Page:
To illustrate my meaning clearly, I lay down the following proposition, which will not be gainsaid by any one versed in matters of social science. If, in the case of any given offense, no punishment to be meted out to the offender could be devised that would be effective in deterring others from committing the like offense, then the State could not rightfully punish at all, however heinous the offense. Why? Because, in the language of an eminent and conservative writer upon this subject, "the end of punishment is not by way of atonement or expiation of the crime committed, for that must be left to the just determination of a Supreme Being, but as a precaution against future offenses." Unless the punishment can be made effective for the conservation of the peace of the State, we are not justified in inflicting it. From this the further proposition follows, that the State may inflict no further or greater punishment than is absolutely necessary to attain that end, the protection of society. Do these interests require and are they advanced by the infliction of lashes upon wife-beaters?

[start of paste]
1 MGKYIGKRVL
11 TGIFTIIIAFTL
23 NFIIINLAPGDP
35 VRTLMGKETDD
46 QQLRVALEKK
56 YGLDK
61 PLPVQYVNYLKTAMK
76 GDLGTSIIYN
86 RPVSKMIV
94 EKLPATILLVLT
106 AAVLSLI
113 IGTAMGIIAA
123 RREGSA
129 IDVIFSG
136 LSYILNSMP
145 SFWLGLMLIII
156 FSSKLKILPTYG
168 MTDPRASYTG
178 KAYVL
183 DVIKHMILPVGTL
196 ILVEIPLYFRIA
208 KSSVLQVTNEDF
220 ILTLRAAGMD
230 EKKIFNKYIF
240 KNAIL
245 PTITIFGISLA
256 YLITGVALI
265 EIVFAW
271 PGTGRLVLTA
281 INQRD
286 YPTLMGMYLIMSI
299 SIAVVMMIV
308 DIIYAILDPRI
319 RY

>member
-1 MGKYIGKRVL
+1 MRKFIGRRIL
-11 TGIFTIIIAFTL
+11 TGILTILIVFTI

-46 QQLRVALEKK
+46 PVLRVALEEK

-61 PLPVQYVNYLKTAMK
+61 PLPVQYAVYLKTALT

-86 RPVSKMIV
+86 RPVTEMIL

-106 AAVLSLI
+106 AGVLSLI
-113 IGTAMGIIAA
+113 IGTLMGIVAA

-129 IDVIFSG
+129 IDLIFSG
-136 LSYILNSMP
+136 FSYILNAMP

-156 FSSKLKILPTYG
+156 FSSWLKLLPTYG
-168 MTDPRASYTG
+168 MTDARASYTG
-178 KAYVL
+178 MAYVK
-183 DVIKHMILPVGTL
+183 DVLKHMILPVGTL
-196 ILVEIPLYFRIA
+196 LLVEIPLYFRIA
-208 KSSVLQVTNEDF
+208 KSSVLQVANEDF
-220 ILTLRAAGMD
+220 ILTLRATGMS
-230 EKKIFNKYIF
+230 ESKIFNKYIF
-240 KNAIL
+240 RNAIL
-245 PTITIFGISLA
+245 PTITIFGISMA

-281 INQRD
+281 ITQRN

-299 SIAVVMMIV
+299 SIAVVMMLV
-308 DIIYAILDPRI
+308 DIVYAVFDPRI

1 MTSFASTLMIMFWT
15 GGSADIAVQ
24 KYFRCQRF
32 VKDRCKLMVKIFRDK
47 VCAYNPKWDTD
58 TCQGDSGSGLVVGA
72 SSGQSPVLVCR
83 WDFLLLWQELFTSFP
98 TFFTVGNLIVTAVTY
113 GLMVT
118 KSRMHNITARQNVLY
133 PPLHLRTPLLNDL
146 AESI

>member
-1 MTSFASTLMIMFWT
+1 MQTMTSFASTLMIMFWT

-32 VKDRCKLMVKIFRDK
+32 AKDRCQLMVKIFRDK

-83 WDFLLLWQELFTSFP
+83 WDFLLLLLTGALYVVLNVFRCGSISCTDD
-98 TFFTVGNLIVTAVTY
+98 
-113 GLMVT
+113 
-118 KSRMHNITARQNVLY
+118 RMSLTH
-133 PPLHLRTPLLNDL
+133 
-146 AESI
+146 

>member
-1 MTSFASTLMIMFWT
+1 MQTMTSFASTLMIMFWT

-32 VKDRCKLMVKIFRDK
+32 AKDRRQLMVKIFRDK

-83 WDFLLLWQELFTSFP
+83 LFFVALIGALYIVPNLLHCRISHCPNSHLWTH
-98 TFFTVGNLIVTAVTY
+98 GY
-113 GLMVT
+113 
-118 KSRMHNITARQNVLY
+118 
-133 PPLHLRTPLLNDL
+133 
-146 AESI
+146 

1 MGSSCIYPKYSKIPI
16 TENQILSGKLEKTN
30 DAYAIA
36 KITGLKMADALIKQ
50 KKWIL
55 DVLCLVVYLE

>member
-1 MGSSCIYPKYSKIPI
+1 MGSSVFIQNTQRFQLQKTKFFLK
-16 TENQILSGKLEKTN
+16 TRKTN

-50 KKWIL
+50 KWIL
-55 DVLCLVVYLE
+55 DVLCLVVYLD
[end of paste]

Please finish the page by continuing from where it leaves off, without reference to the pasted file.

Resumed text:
It may safely be stated that a husband, before he beats his wife to the brutal extent that is contemplated by the statute authorizing lashes, has already sufficiently shown his evil character to warn his wife that he is no fit husband for her to dwell with and enable her to procure the separation to which the law entitles her. If this were done, all occasion for any such crime would be avoided, and the wife would be protected, and society protected. But, must a wife, simply because her husband is a brute, seek a divorce, and thus lose home and husband, and, moreover, deprive her children of their home and their father's support? Should the brute not rather be flogged and made to bear the punishment which is his due, instead of punishing his wife and children by a separation? These questions, which I have heard asked frequently, I shall endeavor to answer. A separation is a hard remedy. Through no fault on their part, the man's wife and children suffer bitterly. If the whipping-post could obviate all this, that would be an argument strongly in its favor; but what are the results of lashing the man? I will detail them. 1. You deprive him of his citizenship ban, and banish him. He can never return to the community in which ho lived and face his former acquaintances. 2. All his usefulness as a member of society is destroyed. All the good that was ever in him is driven out. With every lash you sear his soul and instill hatred and bitterness that can never be effaced. He, thenceforth, becomes a hapless wanderer and an outcast, with no ties or aspirations in common with his fellow-men. 3. His wife is divorced, practically, without the benefit of a regular divorce. Why so? Because the man, after being lashed, will never again return to her. You may assuredly assume this. But that is not all. 4. His children, most innocently and undeservedly of all, will suffer keenly. Not only are they deprived of their father, who will leave home, and friends, and usefulness behind, but they will be spoken of and treated slightingly by their youthful companions as the children of the man who has been flogged, and the stain will cling to them until the grave has closed over their remains. The very things to be deprecated and avoided are thus brought about by the whipping-post. According to a natural though not just impulse of our human nature, the very wife whose husband has been flogged on her account will meet with a degree of scorn, however undeserved. The State has, in no case, the right thus practically to destroy a citizen.